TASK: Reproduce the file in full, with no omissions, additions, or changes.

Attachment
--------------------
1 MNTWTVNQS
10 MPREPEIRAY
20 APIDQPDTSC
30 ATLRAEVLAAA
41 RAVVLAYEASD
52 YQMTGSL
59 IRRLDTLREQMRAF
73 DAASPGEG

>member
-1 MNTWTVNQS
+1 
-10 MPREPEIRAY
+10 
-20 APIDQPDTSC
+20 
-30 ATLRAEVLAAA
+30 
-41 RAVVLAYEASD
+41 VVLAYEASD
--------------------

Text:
1 MNTWTVNQS
10 MPREPEIRAY
20 APIDQPDTSC
30 ATLRAEVLAAA
41 RAVVLAYEASD
52 YQMTGSL
59 IRRLDTLREQMRAF
73 DAASPGEG

>member
-1 MNTWTVNQS
+1 
-10 MPREPEIRAY
+10 
-20 APIDQPDTSC
+20 
-30 ATLRAEVLAAA
+30 
-41 RAVVLAYEASD
+41 VVLAYEASD